Teal Deer: It depends.
At length: I am on record stating that there should be no barriers to entry when it comes to fandom, and I stand by that position. Consequently, I refuse to impose arbitrary reading lists on other fans – even if said lists cover older authors I personally admire.
However – if you aspire to write science fiction or comment upon its history, then I damn well think you should read Heinlein, Asimov, Clarke, and other major authors of the genre, as this sort of survey will help you to avoid irritating your potential readership with false marketing and/or broken promises. Further, it certainly wouldn’t hurt to become acquainted with what these authors actually believed with respect to political and social issues – not to mention how those beliefs compared to those of their contemporaries.
It chafes me to no end, for example, when current-day science fiction commentators proclaim – as they so frequently do – that the exploration of heterodox sexualities is “exciting and groundbreaking.” Wait: When was The Moon Is a Harsh Mistress published again? Wasn’t Heinlein writing about plural marriages in the 19-freakin’-60’s? No: Science fictional challenges to the Judeo-Christian sexual ethic are at least fifty years old – if not older. If you fail to read the classics, you will lose that critical perspective.
Equally as irksome: Charges of racism/sexism/homophobia that ignore context. It’s easy for us to declare early science fiction works “problematic,” but authors in the 1960’s couldn’t possibly have known how social mores would change. Expecting said authors to line up to your exacting post-modern standards is presentism – and it’s deeply unjust.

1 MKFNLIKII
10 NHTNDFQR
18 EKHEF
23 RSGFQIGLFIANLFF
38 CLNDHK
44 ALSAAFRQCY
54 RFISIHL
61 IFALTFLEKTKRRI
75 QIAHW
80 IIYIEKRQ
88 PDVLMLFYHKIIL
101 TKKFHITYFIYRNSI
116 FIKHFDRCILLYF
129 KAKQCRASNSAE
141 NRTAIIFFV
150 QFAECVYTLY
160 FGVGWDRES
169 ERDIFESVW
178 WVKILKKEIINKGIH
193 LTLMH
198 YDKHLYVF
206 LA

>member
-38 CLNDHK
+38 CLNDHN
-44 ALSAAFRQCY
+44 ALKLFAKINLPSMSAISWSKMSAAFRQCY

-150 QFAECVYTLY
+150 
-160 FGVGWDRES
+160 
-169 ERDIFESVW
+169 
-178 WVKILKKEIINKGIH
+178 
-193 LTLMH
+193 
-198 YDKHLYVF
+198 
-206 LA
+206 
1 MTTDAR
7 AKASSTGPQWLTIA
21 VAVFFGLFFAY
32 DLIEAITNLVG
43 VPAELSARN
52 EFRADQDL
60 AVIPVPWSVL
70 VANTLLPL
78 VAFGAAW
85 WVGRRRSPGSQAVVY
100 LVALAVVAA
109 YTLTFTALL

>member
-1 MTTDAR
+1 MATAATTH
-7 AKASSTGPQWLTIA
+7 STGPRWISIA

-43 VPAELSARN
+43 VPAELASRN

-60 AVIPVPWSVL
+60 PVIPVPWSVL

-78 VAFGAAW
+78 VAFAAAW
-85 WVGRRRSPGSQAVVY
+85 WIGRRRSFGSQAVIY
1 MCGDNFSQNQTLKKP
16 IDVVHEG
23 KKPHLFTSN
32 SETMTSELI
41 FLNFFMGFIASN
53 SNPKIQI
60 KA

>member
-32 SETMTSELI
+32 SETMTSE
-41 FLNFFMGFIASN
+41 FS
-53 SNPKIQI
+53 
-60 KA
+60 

Reading the classics will also help complicate the popular narrative regarding women and their history in the genre. Among the young and unschooled, it is often held as axiomatic that female science fiction writers did not and could not succeed either financially or critically until very recently. This is false. Women have been influencing the field as writers, editors, and award winners for decades. They don’t need any special favors.
And if you are an author? Reading the classics will acquaint you with the genre’s norms. You have to read the Big Conversations before you add your two cents. You have to learn the rules before you seek to stretch or break them. Attempting to write science fiction without striving to be minimally familiar with the fundamentals is like trying to write a persuasive essay without learning how to write a grammatically correct sentence. It doesn’t work, and it leads to pseudo-science-fictional tripe.
And for what it’s worth, while I will not demand that every casual fan read the Big Three and the rest, I will continue to recommend that people do so. Is the crisis of faith suffered by the protagonist of “The Star” really inaccessible to today’s reader? Will our kids really fail to connect to Charlie Gordon’s longing to belong? Dated though some of the details may be, the best stories have still held up. We shouldn’t let contemporary – and misguided – demands for “relevance” consign these works to the dust bin.